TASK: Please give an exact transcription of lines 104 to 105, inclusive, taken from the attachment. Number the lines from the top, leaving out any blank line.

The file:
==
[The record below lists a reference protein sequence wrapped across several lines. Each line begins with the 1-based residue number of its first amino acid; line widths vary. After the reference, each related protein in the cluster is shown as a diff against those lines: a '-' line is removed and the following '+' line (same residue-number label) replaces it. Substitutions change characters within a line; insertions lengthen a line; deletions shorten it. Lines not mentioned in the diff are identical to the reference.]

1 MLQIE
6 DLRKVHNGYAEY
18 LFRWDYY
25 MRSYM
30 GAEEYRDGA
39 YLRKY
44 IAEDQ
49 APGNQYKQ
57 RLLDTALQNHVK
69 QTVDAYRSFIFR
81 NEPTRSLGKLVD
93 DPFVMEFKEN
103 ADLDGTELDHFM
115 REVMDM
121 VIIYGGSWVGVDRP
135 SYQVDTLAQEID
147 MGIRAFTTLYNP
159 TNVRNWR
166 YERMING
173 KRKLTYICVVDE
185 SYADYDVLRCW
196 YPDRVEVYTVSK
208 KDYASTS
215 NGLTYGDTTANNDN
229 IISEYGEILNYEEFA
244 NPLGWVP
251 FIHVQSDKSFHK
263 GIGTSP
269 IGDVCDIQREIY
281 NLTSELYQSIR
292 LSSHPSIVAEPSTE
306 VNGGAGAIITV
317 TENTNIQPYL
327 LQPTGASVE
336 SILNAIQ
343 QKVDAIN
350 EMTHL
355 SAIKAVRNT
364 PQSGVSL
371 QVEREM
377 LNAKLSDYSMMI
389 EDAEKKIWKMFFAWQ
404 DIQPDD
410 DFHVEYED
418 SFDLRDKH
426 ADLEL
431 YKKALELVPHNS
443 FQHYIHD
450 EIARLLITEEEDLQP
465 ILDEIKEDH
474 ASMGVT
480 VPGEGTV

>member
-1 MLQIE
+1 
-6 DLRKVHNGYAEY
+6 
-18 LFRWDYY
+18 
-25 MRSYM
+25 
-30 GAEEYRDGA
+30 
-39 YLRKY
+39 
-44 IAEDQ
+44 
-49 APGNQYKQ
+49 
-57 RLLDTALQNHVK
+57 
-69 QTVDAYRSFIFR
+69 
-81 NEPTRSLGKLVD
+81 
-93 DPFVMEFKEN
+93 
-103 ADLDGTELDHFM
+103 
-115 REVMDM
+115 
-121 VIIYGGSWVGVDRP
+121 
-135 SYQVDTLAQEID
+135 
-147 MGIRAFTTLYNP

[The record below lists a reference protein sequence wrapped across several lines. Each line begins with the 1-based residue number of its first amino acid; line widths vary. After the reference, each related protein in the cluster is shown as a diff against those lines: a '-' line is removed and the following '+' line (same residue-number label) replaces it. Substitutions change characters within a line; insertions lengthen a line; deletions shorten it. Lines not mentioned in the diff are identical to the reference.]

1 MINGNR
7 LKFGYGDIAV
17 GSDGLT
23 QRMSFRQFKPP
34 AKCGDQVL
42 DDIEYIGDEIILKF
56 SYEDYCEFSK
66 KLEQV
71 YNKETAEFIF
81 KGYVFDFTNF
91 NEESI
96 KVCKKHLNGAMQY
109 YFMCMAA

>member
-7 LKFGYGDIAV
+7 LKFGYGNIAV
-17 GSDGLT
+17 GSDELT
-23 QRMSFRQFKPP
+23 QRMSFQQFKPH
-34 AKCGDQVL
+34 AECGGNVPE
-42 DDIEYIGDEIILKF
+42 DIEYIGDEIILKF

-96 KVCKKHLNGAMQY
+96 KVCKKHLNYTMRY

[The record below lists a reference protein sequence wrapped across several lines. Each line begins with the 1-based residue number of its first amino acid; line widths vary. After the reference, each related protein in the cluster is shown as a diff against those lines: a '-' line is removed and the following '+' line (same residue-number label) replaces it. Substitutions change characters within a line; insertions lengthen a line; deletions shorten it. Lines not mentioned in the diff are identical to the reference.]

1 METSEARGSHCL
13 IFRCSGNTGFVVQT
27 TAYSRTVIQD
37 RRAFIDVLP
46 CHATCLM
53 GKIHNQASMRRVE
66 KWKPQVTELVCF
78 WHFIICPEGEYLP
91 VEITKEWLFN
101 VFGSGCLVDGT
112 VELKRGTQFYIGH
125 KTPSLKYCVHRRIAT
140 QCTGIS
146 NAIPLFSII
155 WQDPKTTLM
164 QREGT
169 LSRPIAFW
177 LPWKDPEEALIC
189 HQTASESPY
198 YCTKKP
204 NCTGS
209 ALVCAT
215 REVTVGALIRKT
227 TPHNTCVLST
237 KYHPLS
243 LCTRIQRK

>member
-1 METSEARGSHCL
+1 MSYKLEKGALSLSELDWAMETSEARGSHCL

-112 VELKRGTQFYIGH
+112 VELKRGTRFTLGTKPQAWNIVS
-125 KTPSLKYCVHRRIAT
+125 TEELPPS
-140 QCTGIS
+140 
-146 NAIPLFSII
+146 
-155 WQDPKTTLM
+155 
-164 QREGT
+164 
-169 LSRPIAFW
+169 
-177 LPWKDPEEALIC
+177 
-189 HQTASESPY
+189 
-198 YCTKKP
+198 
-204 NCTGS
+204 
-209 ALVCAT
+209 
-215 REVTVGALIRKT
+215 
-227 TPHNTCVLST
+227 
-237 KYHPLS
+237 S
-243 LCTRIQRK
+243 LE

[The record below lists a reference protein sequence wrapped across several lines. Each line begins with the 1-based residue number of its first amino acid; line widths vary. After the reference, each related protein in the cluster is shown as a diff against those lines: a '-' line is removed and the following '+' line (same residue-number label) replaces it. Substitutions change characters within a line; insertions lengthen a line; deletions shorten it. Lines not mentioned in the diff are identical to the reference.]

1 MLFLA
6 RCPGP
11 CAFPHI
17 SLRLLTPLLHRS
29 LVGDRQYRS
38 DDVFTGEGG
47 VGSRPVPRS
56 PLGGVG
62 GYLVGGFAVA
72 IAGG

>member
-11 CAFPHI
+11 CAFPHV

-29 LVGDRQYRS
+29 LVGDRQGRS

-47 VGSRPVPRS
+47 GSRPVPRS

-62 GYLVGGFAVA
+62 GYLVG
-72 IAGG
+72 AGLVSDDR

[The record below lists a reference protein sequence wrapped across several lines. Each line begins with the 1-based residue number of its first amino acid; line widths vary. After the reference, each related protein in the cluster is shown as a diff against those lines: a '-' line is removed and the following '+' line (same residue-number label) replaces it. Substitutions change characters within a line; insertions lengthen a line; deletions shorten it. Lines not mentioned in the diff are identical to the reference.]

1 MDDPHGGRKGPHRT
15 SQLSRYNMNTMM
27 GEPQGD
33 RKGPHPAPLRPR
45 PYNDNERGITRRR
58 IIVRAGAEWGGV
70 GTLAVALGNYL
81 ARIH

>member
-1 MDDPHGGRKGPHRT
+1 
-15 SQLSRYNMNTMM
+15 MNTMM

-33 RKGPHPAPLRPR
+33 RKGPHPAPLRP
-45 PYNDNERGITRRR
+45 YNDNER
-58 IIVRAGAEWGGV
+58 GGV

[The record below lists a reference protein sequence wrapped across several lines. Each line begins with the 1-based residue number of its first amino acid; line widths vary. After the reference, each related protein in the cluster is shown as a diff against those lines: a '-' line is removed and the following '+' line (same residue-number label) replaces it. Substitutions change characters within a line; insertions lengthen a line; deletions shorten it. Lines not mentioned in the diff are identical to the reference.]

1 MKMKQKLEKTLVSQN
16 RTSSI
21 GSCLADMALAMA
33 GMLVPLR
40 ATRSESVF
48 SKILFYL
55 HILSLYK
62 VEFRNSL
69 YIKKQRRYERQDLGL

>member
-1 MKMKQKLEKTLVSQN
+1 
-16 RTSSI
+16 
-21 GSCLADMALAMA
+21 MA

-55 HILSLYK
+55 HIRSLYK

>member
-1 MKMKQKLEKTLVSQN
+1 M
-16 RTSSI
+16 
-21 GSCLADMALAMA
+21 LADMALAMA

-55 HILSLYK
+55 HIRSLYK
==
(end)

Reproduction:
+7 LKFGYGNIAV
-17 GSDGLT